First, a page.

Wednesday, May 25, 2011
When people ask me about contemporary China, I find myself describing something that is a mix of socialism, state capitalism, and crony capitalism. Of course, China has the socialist legacy of state ownership of strategic firms and the entire financial sector (except for underground banks and trust products....etc.). Because these SOEs face competition within China and in the global market, some of us call this phenomenon state capitalism. Of course, China endowed itself with capitalist competition by deliberately opening its market in many sectors to global competition, which set it apart from autarkies like North Korea. Increasingly, however, we see interest groups with strong state connections trying to influence state policies in order to obtain private gains. Crony-influenced state policies tax the households, as in the case of forced evictions, create oligopolies, as in the case of oil companies in China, and stall further reform in various sectors.
In the case of England, it might have been some form of state capitalism, as was the US. However, in both cases, institutions eventually developed to allow different interest groups to influence policies in a more transparent way. Powerful interest groups still drive policies in both of these countries, but the media and the public provide some (I emphasize "some" here) checks against crony capitalist tendencies. Eventually, some institutions (not necessarily a constitution) develop to protect the property rights of ordinary citizens.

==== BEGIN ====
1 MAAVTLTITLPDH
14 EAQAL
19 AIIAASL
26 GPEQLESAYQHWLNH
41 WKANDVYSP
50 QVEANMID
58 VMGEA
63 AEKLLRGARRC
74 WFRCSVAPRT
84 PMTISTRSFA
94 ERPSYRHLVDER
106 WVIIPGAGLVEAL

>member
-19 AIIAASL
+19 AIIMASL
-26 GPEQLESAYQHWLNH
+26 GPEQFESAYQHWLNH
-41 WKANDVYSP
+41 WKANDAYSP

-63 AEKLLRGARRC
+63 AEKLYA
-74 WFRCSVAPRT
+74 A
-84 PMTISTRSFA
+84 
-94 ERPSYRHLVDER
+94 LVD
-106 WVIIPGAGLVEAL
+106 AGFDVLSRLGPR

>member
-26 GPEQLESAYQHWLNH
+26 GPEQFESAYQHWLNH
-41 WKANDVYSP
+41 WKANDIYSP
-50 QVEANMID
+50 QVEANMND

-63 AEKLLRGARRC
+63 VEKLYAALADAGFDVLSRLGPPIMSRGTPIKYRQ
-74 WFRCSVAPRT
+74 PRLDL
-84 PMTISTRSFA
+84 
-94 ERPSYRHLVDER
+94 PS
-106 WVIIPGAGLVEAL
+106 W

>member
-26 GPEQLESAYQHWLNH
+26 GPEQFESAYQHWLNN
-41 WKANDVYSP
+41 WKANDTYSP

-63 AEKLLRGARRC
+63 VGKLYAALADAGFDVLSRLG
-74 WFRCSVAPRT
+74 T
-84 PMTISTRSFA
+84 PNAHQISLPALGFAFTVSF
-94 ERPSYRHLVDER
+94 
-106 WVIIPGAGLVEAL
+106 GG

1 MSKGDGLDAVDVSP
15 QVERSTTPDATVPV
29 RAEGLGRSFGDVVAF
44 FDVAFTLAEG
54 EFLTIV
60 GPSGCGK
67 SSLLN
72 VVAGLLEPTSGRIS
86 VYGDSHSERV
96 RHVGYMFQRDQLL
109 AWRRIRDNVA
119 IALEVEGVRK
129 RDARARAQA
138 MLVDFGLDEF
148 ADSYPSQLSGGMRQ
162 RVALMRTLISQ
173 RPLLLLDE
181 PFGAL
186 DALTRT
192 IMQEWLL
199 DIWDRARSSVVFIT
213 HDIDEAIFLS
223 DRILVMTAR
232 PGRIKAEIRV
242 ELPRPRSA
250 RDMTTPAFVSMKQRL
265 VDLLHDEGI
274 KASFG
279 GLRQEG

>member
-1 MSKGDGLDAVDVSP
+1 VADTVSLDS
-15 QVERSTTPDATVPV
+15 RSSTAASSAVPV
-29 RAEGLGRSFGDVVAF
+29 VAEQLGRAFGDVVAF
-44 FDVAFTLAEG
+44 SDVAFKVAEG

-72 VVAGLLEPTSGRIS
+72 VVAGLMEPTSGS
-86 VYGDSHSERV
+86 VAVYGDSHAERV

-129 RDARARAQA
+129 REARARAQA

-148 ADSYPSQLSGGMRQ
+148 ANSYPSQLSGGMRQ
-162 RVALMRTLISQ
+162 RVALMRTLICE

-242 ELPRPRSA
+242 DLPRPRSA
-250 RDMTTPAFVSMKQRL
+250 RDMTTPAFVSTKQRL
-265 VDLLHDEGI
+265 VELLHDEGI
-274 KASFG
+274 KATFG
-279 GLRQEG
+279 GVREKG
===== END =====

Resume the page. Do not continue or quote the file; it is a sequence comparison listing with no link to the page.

In China, leaders with regime-wide influence used to check against cronyist tendencies. Today, I see less clear stance against powerful interest groups, and more inaction dressed up as reform. I would agree with the assessment that institutional development is lagging, although I hesitate to call this "fascist," as some have done